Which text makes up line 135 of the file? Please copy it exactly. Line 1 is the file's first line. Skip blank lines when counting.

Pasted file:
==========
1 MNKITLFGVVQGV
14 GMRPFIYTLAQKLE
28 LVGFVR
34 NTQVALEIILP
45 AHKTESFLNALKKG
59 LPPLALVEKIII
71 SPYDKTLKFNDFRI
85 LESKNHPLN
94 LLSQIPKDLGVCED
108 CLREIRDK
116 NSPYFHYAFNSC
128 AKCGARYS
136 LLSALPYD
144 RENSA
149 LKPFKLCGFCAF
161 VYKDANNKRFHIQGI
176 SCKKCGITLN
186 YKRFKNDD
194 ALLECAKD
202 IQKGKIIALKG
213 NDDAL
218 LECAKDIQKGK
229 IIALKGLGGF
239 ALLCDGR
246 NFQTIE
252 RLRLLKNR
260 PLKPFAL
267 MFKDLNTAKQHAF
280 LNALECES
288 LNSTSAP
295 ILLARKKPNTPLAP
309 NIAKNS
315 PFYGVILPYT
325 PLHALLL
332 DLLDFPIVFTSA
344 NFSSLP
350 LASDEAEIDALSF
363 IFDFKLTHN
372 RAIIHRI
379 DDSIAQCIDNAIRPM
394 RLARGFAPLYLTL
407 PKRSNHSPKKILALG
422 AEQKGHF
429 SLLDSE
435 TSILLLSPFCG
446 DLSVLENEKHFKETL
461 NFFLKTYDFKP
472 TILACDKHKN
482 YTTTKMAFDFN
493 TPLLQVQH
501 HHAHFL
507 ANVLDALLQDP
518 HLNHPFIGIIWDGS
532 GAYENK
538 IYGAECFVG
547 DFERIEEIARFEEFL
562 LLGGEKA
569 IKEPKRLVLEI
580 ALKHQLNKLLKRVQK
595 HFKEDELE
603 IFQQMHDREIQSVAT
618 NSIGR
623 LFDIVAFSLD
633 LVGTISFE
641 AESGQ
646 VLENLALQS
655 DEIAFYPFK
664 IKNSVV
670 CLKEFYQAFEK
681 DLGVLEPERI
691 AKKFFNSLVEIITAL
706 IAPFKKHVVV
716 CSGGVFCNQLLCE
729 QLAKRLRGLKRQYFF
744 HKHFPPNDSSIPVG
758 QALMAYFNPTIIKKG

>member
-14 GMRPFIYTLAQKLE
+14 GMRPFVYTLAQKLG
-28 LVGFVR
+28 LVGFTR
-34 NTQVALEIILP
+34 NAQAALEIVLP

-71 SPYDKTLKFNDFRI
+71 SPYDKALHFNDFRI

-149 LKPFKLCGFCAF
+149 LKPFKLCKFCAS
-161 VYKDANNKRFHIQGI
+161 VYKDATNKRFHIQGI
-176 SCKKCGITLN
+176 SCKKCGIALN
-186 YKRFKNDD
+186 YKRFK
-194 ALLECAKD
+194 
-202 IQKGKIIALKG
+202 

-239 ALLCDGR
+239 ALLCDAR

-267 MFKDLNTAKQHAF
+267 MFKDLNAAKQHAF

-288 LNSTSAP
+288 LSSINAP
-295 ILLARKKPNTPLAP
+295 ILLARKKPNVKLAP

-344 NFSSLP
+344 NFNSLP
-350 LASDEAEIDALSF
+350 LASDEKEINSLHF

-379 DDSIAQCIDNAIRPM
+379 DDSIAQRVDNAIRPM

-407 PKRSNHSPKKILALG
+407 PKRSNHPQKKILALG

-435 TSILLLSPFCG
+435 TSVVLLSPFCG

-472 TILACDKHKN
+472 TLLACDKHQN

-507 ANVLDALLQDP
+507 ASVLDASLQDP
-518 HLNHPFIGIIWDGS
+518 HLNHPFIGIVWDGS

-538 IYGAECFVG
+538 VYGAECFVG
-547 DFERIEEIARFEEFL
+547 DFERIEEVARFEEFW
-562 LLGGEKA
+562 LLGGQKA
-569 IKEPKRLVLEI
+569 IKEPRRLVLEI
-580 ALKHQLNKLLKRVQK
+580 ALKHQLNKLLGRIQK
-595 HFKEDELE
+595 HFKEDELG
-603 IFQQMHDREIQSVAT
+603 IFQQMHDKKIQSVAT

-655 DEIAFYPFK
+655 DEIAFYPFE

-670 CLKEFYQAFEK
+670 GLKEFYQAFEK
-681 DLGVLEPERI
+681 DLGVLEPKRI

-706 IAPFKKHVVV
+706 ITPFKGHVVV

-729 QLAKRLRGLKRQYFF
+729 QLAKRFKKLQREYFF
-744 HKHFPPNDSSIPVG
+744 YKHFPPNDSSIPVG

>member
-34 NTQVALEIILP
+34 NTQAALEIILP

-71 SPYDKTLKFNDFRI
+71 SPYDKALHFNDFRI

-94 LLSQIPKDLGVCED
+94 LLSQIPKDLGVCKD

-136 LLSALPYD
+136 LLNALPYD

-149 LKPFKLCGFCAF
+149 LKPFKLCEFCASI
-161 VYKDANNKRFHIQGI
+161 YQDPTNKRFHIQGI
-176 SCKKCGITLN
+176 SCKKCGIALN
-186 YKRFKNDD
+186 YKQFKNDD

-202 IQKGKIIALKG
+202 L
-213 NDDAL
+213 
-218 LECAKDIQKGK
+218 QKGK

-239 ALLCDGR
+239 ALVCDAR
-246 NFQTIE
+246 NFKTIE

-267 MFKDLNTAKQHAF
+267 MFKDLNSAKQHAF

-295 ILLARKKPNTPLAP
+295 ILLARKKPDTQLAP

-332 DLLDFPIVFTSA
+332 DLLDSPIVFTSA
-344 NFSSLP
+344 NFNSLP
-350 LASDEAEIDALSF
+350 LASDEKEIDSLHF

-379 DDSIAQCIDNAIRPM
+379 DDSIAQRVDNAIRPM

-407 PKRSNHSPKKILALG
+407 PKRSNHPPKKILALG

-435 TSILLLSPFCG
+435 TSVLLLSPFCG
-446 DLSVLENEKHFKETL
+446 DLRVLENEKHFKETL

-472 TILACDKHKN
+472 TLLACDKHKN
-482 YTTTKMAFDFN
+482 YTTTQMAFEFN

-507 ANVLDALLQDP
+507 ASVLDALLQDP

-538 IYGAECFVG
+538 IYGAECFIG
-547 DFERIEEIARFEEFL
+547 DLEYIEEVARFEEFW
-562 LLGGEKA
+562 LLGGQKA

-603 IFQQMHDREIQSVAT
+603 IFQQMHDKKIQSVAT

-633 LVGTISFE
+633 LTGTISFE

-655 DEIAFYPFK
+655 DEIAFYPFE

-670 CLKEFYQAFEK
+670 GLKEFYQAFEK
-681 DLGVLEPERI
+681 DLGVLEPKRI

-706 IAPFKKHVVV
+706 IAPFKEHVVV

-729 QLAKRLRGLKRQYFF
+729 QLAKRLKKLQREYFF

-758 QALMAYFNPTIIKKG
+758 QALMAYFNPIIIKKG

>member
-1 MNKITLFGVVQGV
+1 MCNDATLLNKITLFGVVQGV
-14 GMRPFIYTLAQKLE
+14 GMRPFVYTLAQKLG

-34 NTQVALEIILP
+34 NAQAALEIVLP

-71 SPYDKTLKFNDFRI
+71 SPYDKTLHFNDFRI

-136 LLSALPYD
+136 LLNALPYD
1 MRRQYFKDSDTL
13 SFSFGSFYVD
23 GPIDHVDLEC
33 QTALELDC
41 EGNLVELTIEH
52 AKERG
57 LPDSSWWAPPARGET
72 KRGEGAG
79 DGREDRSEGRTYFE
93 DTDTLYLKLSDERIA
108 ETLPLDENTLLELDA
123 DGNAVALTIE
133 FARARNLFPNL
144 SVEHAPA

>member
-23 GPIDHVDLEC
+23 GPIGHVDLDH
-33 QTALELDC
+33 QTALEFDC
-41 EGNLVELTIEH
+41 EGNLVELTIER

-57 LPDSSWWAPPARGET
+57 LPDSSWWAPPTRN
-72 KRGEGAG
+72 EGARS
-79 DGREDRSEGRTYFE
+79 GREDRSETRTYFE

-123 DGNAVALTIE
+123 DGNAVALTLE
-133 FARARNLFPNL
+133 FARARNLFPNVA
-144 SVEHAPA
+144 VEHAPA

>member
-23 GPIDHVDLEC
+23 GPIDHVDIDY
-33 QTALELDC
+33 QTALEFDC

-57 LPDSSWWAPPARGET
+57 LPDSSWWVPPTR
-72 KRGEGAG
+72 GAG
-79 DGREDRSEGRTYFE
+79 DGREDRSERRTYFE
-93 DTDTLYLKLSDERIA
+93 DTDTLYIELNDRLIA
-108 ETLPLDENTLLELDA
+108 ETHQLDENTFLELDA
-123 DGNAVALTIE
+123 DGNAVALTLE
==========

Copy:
+603 IFQQMHDKKIQSVAT